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Why Coty Bought a Majority Stake in Kylie Jenner’s Kylie Cosmetics

Jenner is selling a 51 percent stake of her Kylie Cosmetics line, the latest instance of a beauty conglomerate paying big bucks for a brand that appeals to younger customers. 
Kylie Jenner visits an Ulta Beauty store in Houston to promote the exclusive launch of Kylie Cosmetics with the beauty retailer. | Source: Getty Images
  • Rachel Strugatz

NEW YORK, United States – "With a single post she's able to reach more than double the number of people who watch the Super Bowl every year."

This was part of Coty Inc.’s rationale in forking over $600 million for a 51 percent stake in Kylie Jenner’s Kylie Cosmetics brand, said Pierre-André Terisse, the cosmetic giant’s chief financial officer, in a conference call on Monday. The all-cash deal valued the youngest Kardashian-Jenner sibling's business at almost $1.2 billion.

The 22-year-old launched her namesake Kylie Cosmetics line in November of 2015 with "Kylie Lip Kits" in three shades. They sold out almost instantly, crashing her e-commerce site and making Jenner a bonafide beauty entrepreneur at the age of 18. In March, Forbes declared Jenner the world's youngest self-made billionaire.

The world's biggest beauty companies have gone on a buying spree over the last year, shelling out hundreds of millions of dollars to snap up brands that appeal to younger customers who take their beauty cues from Instagram rather than department stores. In October, Shiseido bought Drunk Elephant for $845 million. Also on Monday, The Estée Lauder Companies bought the remaining two-thirds of Dr. Jart parent company Have & Be. Co. for $1.1 billion.


Coty has largely stayed out of the fray, having struggled to integrate the 43 brands it acquired from Procter & Gamble in 2016 for $12.5 billion. The company's revenue declined slightly last year, to $8.6 billion, as mainstream brands like Covergirl have struggled. The company is looking to sell some brands, including Clairol.

An earlier effort to win younger customers, the $600 million acquisition of a 60 percent stake in multi-level marketing company Younique in 2017, ended badly. In August, Coty reportedly sold its stake for just $78 million.

“This exposure to much younger consumers is something currently lacking in Coty’s portfolio,” said Terisse, who lauded Jenner for her “unparallelled social media reach” with Gen Z, noting that three-quarters of her followers are between the ages of 18 and 24 and she adds about 7,000 followers per day. Hopefully, Kylie Cosmetics will do a better job at attracting this demographic than Younique.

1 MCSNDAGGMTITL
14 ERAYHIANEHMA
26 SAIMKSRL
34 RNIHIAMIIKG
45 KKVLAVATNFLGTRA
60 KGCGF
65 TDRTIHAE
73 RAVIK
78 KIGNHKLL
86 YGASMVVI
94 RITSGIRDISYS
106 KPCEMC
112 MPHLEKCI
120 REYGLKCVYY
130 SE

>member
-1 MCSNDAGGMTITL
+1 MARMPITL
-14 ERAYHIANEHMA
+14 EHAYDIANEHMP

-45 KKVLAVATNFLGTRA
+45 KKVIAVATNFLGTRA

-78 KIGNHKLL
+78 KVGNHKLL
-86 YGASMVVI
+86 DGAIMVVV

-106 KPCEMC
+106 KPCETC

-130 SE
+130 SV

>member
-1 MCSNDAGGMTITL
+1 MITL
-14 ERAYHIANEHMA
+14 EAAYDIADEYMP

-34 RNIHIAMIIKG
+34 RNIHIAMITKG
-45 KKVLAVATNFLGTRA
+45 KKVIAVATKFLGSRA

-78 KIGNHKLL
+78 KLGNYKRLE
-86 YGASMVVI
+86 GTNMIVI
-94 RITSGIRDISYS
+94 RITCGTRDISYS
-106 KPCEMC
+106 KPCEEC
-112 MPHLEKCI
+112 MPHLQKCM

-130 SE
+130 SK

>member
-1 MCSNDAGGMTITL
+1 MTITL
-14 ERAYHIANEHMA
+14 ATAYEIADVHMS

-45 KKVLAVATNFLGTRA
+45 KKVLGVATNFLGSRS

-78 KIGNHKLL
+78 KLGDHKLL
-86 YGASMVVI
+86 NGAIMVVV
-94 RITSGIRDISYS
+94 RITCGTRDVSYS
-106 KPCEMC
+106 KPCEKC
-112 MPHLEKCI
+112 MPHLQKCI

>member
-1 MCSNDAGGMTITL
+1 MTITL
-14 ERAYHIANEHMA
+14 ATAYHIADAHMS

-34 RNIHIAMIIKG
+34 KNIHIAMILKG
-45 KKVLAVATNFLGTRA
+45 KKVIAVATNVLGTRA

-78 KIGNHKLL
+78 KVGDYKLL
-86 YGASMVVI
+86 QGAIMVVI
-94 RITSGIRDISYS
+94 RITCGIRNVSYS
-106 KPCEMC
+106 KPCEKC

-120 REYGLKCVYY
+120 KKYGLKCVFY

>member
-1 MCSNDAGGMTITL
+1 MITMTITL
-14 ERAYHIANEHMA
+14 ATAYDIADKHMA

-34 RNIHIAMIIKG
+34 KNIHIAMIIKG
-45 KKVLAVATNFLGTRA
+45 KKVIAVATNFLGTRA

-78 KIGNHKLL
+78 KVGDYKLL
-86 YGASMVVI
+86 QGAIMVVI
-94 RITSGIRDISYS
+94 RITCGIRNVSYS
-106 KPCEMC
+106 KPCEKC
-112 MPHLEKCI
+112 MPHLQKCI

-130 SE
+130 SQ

Some analysts see signs that the fervour surrounding Jenner’s line may be starting to cool. Rakuten Intelligence found sales at the brand dropped by 14 percent during the first five months of 2019, fuelled by a lack of repeat customers. US sales of prestige makeup dipped 4 percent in the first six months of the year. In May, Jenner launched a skin-care line, Kylie Skin, entering the hottest corner of the beauty market. That sub-brand is on track to hit $25 million in sales and is seeing over 50 percent repeat purchases.

Terisse said Kylie Cosmetics has defied the makeup downturn. Kylie's line generated about $177 million in revenue over the last 12 months, a 40 percent increase from the calendar year 2018. The brand's sales received a major boost in November 2018 when it entered all 1,200 Ulta stores. That deal was extended in September, with the introduction of Kylie Skin. Across the brand, sales are evenly split between direct and wholesale, Terisse said.

Coty plans to take its new investment global. Terisse noted that over half of Jenner’s social media following resides outside the US.

“Several international retailers already expressed strong interest in carrying her beauty line,” Terisse said.

Besides serving as a Gen Z acquisition tool, Coty intends to use the high-growth, digitally native label to bolster its presence in prestige cosmetics and skin-care, two sectors Terisse described as “under indexed.” Jenner’s infamous “Kylie Lip Kits,” which include liquid lipstick and a corresponding liner, retail for $29 and eyeshadow palettes with nine shades of “Kyshadow” cost $42. Kylie Skin hits an entry-level prestige price point, with items such as $24 moisturiser, $20 eye cream and a $28 Vitamin C serum.


Jenner’s been credited — or blamed, depending on who you ask – with starting an influencer beauty brand boom. In the four years since she launched her brand, countless influencers have followed her lead, including Huda Kattan, Jet Atkin and Tati Westbrook.

Kattan’s Huda Beauty was valued at $1.2 billion after a minority investment from TSG Consumer Partners in 2017 and Westbrook was said to have done nearly $5 million in sales the day her eyeshadow palette launched earlier this month. But there’s yet to be an influencer who’s topped Jenner’s selling power. According to WWD, her e-commerce site once did nearly $19 million in a single day.

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